Volume 8 of The Johannesburg Salon is now live. Curated by Ayana Smythe (University of California, Santa Barbara), Megan Jones (University of Stellenbosch), Leigh-Ann Naidoo (University of the Witwatersrand) and Achille Mbembe (University of the Witwatersrand), it captures the form and spirit of “Archives of the Non-Racial”, the Mobile Workshop organized in 2014 by The Johannesburg Workshop in Theory and Criticism (JWTC) and the Seminar in Experimental Critical Thought (SECT) of the University of California Humanities Research Institute.
Current features include: Angela Davis on her life in the struggle against racism; Achille Mbembe on the dream of a world free from the burden of race; Ruha Benjamin on what we owe each other, Joshua Williams on the sort of community envisioned by the first-person plural “we”; Casey Golomski on memories of Apartheid-era Swaziland; Jorge Campos on reading John Berger from the back of the bus; Pule Welch on the idea of the human race; Kirk Sides on anti-racism and the ethics of listening; Nicky Falkof on extracts from an abortive travelogue, written in the style of Hunter S. Thompson; handwritten notes by Fredo Rivera; Helen Douglas on why the wheels in her head go round and round; Josslyn Luckett on the chronicles of a comic mulatta; Tania Lizarazo on moving utopia; Simon Abramowitsch his notes from Berkeley to South Africa; Tana Nolethu Forrest’s photo essay on affective journeying; Tjasa Kancler’s documentary video; texts and images by Naadira Patel; Sarah Godsell’s notebook as a holding space for thought and emotion; Federico Navarrete on metaphors of racialization and sexuality in the Americas; Danai Mupotsa’s Qunu poems; Ghassan Hage’s handwritten notes; Roberta Estrela D’Alva’s poems; Kelly Gillespie on the bus as method and Sharad Chari on how to get off the bus.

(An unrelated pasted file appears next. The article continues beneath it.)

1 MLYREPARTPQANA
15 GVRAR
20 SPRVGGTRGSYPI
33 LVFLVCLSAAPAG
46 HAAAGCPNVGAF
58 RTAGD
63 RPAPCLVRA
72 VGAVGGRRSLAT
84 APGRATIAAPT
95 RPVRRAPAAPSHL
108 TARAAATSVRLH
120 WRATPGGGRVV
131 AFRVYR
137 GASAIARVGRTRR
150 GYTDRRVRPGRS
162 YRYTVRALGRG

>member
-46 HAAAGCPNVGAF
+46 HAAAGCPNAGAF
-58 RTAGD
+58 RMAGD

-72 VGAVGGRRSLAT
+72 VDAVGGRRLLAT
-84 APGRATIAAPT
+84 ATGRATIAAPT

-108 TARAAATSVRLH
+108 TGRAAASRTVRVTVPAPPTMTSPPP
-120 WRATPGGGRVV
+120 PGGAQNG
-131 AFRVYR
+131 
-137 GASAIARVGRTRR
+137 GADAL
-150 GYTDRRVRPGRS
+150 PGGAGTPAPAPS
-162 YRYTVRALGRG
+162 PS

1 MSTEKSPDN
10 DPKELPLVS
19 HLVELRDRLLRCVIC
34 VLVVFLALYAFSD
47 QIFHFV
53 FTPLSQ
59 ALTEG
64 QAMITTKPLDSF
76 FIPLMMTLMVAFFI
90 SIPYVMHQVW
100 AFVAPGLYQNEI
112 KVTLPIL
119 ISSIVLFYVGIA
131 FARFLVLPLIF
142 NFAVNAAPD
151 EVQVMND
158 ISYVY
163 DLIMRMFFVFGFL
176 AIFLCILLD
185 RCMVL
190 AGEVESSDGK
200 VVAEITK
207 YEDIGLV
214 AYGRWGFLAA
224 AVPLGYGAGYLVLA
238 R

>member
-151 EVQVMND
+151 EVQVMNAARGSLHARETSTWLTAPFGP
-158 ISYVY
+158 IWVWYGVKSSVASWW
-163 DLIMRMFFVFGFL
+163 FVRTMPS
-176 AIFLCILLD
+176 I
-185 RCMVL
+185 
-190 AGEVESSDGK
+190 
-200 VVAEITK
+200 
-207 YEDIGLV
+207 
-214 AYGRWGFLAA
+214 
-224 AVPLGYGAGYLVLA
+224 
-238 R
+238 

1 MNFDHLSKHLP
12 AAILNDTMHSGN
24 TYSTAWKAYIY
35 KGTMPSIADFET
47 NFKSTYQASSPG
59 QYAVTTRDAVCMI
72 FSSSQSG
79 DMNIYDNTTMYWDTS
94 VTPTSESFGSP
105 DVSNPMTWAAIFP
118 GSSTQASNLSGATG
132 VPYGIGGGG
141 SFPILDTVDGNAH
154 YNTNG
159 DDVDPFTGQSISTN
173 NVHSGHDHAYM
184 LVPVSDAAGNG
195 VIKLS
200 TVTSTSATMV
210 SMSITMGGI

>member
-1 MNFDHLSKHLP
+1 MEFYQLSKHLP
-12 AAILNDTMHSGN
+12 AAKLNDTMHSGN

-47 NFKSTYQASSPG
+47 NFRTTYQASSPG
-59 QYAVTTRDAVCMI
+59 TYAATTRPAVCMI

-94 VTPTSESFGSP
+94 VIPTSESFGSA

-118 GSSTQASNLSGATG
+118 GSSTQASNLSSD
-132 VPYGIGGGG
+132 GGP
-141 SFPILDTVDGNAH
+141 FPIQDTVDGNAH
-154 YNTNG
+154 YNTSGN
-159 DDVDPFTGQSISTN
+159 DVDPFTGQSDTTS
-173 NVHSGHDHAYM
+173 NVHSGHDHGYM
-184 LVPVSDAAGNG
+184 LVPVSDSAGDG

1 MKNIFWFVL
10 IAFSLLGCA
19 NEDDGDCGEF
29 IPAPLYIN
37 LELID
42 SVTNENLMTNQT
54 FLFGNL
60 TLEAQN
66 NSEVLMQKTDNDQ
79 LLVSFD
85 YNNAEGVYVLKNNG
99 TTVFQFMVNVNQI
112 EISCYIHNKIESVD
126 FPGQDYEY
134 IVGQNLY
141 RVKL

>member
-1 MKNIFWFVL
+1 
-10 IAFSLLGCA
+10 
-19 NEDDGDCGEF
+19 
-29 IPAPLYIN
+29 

Megan Jones and Achille Mbembe (Editors)
In July 2014, the Johannesburg Workshop in Theory and Criticism (JWTC) and the Seminar in Experimental Critical Theory (SECT) of the University of California at Irvine convened on the theme of Archives of the Non- Racial. Beginning in Johannesburg, speakers and participants undertook a two week long bus journey across South Africa as they travelled through and lingered in sites dense with anti-apartheid histories. The works below offer diverse meditations on the encounters that took place on and off the bus, as participants grappled with the implications of the non-racial in South Africa and beyond. There is also an archive of all the talks kindly hosted on the UCHRI YouTube Channel.
The concept of a “mobile workshop” was first articulated by Leigh-Ann Naidoo. Drawn partly from her ongoing research on the politics of pedagogy in the works of Steve Biko, Paulo Freire and various movements dedicated to disentangling the power/knowledge knot, she earnestly strove to translate it into a viable intellectual program. In this quest, “the bus” acquired a particular valency both as a metaphor for a form of knowledge-in-motion and as a creative device that speaks to historical experiences of displacement (the ship during the Middle Passage; the freedom ride bus during the Civil Rights movement in the United States).
Following Michael Warner, we can also think of the bus as a moving public; a mobile, enunciative space that unsettles and synthesises the physical and discursive terrains it traverses. In light of this, we have conceived of this Volume as an Exhibition, which has allowed us to suggest the genealogies, strategies and futures of the non-racial as “entry”, “interpellation” and “circulation”. Some of the works presented here are intimate reflections in the form of diary entries and poems, others draw on the potency of the image, while still others seek to frame the debates in essayistic terms. Guided by the curatorship of SA Smythe, the works collected here affirm our engagement with the non-racial as both intellectual, political and affective.
This Volume is dedicated to Leigh-Ann Naidoo.